Review: The Kingmaking (Pendragon’s Banner #1) ~ Helen Hollick

The KingmakingWho was THE MAN
Who became THE LEGEND
We know as KING ARTHUR?

“You are the Pendragon, rightful Lord of Dumnonia and the Summer Land; Lord of less Britain. By all that is right, you ought be seated where Vortigern sitsYou ought to be King.”

Here lies the truth of the Lord of the Summer Land.

This is the tale of Arthur flesh and bone. Of the shaping of the man, both courageous and flawed, into the celebrated ruler who inspired armies, who captured Gwenhyfar’s heart, and who emerged as the hero of the Dark Ages and the most enduring hero of all time.

This is the unexpected story of the making of a king the legend who united all of Britain. Book One of the Pendragon’s Banner Trilogy.

5 Thumbs-UpThis is the first in the trilogy Pendragon’s Banner and, if this first instalment is anything to go by it is going to be a great read from beginning to end.

If you are looking for the normal run of the mill rendition of the main protagonist, one that is filled with brilliantly shining armour and evil doings by witches and wizards, then this telling of the Arthurian legend is not the one for you.  With a skilful use of words this Author brings to life a living human being in the form of Arthur.  He has flaws and faults like the rest of us, and is definitely a product of the Dark Ages he lived in; cruel times that needed, at times, a cruel hand to deal with them that the reader would not find in the books that perpetuate the myth of this man.  Unlike the saintly personae given to Arthur in other books, this Arthur is a 100% red-blooded male, he does whatever is necessary to take what he feels is rightly is, pleasures himself with women as and when the urge drives him, lies and cheats.  This may seem as if the Author has written him this way to try to dissuade the reader from liking him, but the overall effect is to make him so human the reader actually feels sympathy for him and cheers him on in his endeavours.  We are able to walk beside him on his journey thankful that we did not have to live in these times.  The penmanship show by the Author is not just reserved for the main character; she treats each of them with as much skill imbuing them with all the traits and qualities that make up our species.  The Gwenhwyfar (Guinevere) character in this rendition is also totally different from those readers who may remember her from the Camelot movie as being played by Vanessa Redgrave; this Gwenhwyfar is a feisty, strong young woman who definitely knows her own mind; she is not content with skulking in the background weaving her ‘womanly’ plans to ensnare Arthur, she is a typical tom boy who loves the outdoors, adventure with hidden skills that only come to the forefront when needed.  Despite all this, she too is given a fallible side, which when bundled up with everything else about her makes her another character in this book that is easily liked; she is all woman as opposed to being a lady.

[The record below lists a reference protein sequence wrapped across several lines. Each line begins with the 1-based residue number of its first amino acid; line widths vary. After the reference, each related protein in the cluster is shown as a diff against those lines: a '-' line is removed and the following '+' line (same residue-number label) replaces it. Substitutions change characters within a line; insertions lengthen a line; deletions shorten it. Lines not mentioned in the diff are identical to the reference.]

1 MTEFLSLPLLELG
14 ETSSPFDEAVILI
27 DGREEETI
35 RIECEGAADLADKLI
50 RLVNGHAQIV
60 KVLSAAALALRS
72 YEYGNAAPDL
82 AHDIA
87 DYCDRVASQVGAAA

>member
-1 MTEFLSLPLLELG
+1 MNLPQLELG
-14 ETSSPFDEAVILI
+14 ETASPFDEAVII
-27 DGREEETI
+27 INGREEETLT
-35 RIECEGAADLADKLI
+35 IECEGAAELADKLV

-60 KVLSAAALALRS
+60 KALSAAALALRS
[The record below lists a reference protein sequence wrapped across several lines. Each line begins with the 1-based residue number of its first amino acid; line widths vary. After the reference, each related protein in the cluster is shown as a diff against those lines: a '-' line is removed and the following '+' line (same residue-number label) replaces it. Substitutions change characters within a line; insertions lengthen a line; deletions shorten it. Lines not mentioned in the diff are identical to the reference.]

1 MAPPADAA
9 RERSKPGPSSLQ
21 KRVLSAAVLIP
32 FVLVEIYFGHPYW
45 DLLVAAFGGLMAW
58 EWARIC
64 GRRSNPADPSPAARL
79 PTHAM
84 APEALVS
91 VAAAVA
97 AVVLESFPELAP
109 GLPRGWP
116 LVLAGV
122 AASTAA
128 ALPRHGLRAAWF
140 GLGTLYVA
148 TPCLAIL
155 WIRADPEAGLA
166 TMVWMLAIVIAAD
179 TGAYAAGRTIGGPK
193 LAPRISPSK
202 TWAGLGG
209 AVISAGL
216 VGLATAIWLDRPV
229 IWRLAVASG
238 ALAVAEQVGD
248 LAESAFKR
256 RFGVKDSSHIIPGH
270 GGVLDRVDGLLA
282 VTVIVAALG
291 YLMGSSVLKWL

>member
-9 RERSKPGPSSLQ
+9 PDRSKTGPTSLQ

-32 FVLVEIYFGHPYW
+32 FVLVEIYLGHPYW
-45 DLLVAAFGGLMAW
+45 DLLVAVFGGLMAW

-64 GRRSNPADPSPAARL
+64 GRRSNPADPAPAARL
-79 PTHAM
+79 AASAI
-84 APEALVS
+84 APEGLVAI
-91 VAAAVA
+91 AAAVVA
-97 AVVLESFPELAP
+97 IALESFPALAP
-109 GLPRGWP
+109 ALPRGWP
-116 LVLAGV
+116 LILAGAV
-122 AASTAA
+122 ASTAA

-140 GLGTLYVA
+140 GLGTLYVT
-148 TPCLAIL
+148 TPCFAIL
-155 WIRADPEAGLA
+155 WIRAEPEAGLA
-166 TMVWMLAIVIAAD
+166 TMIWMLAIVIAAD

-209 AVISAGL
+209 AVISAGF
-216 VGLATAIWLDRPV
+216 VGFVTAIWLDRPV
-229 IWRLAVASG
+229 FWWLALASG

The elimination of magic in a story that is always surrounded and soaked in it makes this book unique.  Not a great deal is known about the time between the departure of the Romans from England and the arrival of the Normans in 1066, but it is apparent from reading this novel that the Author spent a great deal of time painstakingly research this era.  It is through this research and the way in which the Author translated it into their novel that lifted a lot of obscurity of the period for me, and for this I am truly grateful.  This book is a little slow to get underway, but these first few chapters set the scene perfectly for what is to come; once this book has gripped the reader though it will be hard for them to put aside without finishing it.